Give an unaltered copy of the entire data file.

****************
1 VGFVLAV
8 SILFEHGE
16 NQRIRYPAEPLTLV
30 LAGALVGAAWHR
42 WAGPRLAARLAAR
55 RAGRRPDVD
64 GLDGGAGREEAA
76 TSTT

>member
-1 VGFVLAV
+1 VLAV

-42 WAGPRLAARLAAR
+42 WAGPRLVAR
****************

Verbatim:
1 VGFVLAV
8 SILFEHGE
16 NQRIRYPAEPLTLV
30 LAGALVGAAWHR
42 WAGPRLAARLAAR
55 RAGRRPDVD
64 GLDGGAGREEAA
76 TSTT

>member
-1 VGFVLAV
+1 VLAV

-42 WAGPRLAARLAAR
+42 WAGPRLVAR